South Korean warship sunk by 'close-range explosion'
The Cheonan was split in half and sunk by an unexplained explosion
Last month's mysterious sinking of a South Korean warship was due to a "close-range" explosion under the ship, a preliminary inquiry has found.
After examining the bow of the ship, salvaged on Saturday, officials say the warship was damaged by a "bubble jet" caused by an external underwater blast.
Analysts say that such an effect could be caused by a torpedo or a mine exploding below the ship.
An explosion split the Cheonan in half and it sank, leaving 46 sailors dead.
The ship's sinking has fuelled tensions with North Korea, who many South Koreans believe was responsible for the sinking.
South Korea's government has so far taken care not to directly accuse the North.
"Instead of being directly hit by a torpedo or other underwater weapon, the Cheonan was affected by a strong explosion that occurred below its bottom at a close range," an official quoted by South Korea's Yonhap news agency said.
South Korean Defence Minister Kim Tae-young said that although the bubble jet effect is the most likely explanation "the possibility of other causes is still under investigation."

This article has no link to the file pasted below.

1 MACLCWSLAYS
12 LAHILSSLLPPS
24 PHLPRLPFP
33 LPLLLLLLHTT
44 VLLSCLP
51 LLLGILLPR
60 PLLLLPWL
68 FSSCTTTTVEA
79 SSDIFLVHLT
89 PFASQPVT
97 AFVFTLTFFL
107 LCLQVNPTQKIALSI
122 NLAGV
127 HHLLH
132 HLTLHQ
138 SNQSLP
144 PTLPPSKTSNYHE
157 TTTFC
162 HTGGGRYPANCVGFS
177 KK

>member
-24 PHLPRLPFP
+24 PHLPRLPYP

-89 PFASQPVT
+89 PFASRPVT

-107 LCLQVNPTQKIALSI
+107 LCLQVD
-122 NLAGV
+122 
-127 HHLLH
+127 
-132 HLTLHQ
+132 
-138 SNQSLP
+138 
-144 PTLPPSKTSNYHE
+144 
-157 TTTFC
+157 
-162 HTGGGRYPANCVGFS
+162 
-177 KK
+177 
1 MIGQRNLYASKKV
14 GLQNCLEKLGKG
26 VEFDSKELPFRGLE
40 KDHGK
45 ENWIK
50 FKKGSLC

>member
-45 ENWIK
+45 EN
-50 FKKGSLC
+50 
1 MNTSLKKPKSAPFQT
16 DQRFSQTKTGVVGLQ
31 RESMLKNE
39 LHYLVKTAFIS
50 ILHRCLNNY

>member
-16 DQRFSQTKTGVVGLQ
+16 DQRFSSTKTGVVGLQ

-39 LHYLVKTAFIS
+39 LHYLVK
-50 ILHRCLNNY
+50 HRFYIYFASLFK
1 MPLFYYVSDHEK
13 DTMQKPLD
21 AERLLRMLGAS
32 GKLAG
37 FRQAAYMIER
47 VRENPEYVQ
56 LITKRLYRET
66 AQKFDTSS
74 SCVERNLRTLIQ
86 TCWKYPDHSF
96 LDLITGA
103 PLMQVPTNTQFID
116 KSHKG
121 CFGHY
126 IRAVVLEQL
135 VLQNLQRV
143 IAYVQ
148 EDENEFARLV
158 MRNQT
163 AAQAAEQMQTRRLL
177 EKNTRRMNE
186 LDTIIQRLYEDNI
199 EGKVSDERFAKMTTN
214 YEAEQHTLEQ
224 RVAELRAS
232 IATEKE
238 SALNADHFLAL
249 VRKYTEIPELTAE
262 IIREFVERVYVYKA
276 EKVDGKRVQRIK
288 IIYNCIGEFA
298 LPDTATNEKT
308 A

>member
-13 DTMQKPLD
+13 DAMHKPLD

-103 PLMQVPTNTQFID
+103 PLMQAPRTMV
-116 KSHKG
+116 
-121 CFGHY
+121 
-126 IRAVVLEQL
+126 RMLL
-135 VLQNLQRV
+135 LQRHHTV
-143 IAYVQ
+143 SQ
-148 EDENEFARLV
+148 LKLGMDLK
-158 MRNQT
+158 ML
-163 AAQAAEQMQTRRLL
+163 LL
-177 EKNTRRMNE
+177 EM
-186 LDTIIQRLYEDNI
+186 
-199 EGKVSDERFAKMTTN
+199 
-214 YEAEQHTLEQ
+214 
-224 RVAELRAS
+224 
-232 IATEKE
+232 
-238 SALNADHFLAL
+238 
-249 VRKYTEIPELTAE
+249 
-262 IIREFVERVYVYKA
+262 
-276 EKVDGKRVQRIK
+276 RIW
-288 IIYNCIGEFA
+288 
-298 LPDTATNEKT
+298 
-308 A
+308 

The minister said it would take about a month for the investigation team to come up with the final results of its inquiry.
On Saturday the front half of the Cheonan, a 1,200-tonne corvette, was salvaged by a giant crane for inspection.
Fifty-eight sailors were rescued after the explosion on 26 March.
An earlier investigation has already concluded that the explosion which sank the ship was external, fuelling suspicions North Korea may have been involved.
South Korea has avoided blaming the North outright and Pyongyang has denied any role in the sinking of the vessel.
But tensions have mounted over the incident, with Pyongyang accusing Seoul of "deliberately linking" it to the sinking.
South Korean President Lee Myung-bak has vowed to respond "resolutely" to the sinking and bolster the military, though he has not accused North Korea.
The two countries are still technically at war since the 1950-53 war ended without a peace treaty. There have been three previous naval clashes in the same area as the Cheonan went down, off the west coast of the peninsula.
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